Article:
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Article
Publication date: 1 August 2008

Ann James

This paper considers cash for care as reflected in direct payments and the more recent development of individual budgets in England. While the momentum to roll out…

Abstract

This paper considers cash for care as reflected in direct payments and the more recent development of individual budgets in England. While the momentum to roll out individual budgets gathers pace in England, Wales has embarked on a more cautious approach in wishing to evaluate the impact of individual budgets on social services. The paper identifies some of the far reaching implications of cash for care in general and individual budgets in particular, for service users, carers ‐ both paid and informal ‐ and for the social work profession. The policy incoherence in relation to risk and safeguarding is highlighted. This paper supports the approach currently adopted by the Welsh Assembly Government in relation to the ‘rolling out’ of individual budgets. The Assembly's 10‐year strategy for social services focuses on the rights of citizens and the needs of communities. This paper argues that fulfilling that vision should not be wholly contingent upon an unproven extension into the field of individual budgets.

Details

The Journal of Adult Protection, vol. 10 no. 3
Type: Research Article
ISSN: 1466-8203

Keywords

Article
Publication date: 12 January 2022

Kirstein Rummery

There are clear theoretical, policy and practice tensions in conceptualising social or long-term care as a “right”: an enforceable choice. The purpose of this article is…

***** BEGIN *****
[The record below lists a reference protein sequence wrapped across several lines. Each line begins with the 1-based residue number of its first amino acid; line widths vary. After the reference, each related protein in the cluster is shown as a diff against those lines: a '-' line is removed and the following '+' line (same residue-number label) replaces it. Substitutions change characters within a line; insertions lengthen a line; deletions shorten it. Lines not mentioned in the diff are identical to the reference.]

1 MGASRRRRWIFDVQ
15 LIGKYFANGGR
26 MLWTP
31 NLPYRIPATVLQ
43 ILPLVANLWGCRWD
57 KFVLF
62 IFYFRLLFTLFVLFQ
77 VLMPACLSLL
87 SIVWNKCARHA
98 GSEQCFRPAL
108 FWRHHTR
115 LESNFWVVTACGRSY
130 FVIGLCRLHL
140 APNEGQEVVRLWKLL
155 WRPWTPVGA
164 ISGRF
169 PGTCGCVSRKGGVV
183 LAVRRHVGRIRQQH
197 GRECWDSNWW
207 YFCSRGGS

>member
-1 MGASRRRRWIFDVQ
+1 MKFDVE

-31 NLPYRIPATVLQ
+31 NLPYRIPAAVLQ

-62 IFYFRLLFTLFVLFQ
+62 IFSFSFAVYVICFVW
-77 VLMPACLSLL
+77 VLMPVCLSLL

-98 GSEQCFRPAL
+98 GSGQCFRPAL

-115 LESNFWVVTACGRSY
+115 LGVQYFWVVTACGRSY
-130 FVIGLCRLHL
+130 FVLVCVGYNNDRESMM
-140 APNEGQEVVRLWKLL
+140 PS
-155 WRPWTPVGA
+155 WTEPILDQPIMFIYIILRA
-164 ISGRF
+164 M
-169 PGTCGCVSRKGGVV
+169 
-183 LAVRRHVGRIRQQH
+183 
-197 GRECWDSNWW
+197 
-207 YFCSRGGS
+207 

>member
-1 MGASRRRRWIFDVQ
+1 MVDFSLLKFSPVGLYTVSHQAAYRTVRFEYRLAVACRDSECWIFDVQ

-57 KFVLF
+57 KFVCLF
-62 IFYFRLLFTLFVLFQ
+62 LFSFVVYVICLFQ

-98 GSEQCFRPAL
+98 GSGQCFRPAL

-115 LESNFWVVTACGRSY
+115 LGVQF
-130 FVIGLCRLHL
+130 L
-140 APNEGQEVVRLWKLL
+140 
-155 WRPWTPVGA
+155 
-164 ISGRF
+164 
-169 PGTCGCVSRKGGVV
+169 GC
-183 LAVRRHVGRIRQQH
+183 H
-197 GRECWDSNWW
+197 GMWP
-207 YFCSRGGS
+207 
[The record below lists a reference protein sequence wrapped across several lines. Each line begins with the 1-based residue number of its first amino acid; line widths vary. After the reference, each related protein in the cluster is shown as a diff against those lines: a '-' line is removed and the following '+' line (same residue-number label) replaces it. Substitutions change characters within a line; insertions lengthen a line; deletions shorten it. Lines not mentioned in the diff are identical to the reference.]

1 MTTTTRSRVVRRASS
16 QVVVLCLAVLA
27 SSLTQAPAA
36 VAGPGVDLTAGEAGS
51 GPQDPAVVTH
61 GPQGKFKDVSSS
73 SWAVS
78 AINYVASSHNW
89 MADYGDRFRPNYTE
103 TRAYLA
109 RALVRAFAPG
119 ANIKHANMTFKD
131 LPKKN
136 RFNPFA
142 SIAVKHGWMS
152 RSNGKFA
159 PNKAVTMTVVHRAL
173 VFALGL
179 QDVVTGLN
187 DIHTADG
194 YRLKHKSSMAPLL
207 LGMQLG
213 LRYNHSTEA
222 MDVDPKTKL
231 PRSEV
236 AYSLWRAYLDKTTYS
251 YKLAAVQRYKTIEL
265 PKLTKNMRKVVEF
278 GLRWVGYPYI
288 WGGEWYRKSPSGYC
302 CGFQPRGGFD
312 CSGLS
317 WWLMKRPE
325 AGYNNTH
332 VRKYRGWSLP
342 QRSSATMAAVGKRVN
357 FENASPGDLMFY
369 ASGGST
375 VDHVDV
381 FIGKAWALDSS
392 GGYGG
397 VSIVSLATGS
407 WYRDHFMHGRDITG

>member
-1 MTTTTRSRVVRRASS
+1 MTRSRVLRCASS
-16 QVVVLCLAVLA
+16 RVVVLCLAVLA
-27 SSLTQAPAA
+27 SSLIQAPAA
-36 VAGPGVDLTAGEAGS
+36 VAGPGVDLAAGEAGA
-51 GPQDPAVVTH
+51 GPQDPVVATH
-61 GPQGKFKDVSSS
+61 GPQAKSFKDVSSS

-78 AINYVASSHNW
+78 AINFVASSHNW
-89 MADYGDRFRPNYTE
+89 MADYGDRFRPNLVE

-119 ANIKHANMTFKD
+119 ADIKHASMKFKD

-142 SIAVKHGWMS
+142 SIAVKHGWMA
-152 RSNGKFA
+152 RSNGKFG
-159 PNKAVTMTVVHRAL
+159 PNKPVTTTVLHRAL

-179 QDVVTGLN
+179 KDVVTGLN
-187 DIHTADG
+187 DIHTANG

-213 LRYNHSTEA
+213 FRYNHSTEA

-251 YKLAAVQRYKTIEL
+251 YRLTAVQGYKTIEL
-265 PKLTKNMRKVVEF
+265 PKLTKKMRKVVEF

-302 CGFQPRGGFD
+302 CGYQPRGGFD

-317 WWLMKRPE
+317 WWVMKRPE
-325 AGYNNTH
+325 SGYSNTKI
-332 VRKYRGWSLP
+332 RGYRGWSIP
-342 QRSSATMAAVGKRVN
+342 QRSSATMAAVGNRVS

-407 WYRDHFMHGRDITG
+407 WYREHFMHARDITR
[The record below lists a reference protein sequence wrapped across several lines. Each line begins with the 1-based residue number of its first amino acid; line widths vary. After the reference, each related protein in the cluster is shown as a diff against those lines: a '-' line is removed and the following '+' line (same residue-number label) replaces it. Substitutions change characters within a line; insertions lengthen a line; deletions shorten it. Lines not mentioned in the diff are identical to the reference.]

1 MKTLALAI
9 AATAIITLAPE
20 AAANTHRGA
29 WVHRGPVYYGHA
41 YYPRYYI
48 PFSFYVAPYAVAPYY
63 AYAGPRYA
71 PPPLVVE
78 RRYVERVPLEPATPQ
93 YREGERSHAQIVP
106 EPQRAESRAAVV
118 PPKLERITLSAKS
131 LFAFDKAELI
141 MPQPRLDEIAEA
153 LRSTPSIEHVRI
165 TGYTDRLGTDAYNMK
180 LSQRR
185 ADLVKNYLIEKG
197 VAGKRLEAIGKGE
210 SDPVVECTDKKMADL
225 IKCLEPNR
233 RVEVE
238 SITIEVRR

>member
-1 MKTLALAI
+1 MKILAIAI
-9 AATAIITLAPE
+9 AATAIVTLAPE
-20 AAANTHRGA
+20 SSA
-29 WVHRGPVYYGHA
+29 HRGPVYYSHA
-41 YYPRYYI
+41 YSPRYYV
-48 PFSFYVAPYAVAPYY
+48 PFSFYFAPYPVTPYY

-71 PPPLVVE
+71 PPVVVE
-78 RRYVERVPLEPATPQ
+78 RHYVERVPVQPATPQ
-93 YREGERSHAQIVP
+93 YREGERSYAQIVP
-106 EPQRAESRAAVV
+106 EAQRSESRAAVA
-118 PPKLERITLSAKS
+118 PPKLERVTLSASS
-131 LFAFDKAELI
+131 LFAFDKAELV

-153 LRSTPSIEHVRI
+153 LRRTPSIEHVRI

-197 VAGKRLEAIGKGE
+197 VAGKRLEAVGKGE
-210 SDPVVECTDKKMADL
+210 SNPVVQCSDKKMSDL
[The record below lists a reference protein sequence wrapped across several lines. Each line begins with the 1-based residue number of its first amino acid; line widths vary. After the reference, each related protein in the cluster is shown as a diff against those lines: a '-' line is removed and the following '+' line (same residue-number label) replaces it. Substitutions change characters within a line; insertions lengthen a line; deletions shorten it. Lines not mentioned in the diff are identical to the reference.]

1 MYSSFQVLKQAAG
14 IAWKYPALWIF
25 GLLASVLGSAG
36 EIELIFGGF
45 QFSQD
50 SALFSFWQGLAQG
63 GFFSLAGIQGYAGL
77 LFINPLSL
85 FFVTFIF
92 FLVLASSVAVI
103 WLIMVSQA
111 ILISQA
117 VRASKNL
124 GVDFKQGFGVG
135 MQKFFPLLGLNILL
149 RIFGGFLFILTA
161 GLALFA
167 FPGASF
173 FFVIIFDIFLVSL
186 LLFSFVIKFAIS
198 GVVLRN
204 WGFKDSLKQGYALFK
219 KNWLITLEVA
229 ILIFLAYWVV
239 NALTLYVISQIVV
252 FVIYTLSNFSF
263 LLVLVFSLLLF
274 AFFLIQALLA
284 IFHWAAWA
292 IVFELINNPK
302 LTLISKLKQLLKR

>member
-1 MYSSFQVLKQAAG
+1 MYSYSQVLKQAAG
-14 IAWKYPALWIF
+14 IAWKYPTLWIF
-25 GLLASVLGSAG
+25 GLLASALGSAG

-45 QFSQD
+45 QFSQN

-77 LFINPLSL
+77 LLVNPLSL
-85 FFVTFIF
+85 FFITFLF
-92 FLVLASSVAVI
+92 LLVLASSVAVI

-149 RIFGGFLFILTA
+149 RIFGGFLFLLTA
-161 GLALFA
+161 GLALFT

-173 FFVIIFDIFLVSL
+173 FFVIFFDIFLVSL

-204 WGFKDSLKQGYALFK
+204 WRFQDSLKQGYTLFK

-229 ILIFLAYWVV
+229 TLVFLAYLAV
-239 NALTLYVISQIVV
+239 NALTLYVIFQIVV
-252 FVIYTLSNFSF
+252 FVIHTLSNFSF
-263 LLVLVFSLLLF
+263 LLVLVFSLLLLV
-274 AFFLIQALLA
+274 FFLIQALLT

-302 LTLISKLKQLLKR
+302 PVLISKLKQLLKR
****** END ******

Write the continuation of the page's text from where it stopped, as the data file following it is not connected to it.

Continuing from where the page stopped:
Abstract

Purpose

There are clear theoretical, policy and practice tensions in conceptualising social or long-term care as a “right”: an enforceable choice. The purpose of this article is to address the following questions: Do disabled and older citizens have the right to long-term care? What do these rights look like under different care regimes? Do citizens have the right or duty to *provide* long-term care? It is already known that both formal and informal care across all welfare contexts is mainly provided by women and that this has serious implications for gender equality.

Design/methodology/approach

In this article, the author takes a conceptual approach to examining the comparative evidence from developed welfare states with formal long-term care provision and the different models of care, to challenge feminist care theory from the perspective of those living in care poverty (i.e. with insufficient access to long-term care and support to meet their citizenship rights).

Findings

Drawing on her own comparative research on models of long-term and “personalised” care, the author finds that different models of state provision and different models of personalised care provide differential citizenship outcomes for carers and those needing care. The findings indicate that well-governed personalised long-term care provides the best outcomes in terms of balancing potentially conflicting citizenship claims and addressing care poverty.

Originality/value

The author develops new approaches to care theory based on citizenship and care poverty that have not been published elsewhere, drawing on models that she developed herself.

Details

International Journal of Sociology and Social Policy, vol. ahead-of-print no. ahead-of-print
Type: Research Article
ISSN: 0144-333X

Keywords

Article
Publication date: 31 August 2012

Thomas P. Boje and Anders Ejrnæs

The purpose of this paper is to develop a typology of different family policy systems in Europe and evaluate their impact on the employment strategy of mothers with care…

2025

Abstract

Purpose

The purpose of this paper is to develop a typology of different family policy systems in Europe and evaluate their impact on the employment strategy of mothers with care responsibilities for dependent children.

Design/methodology/approach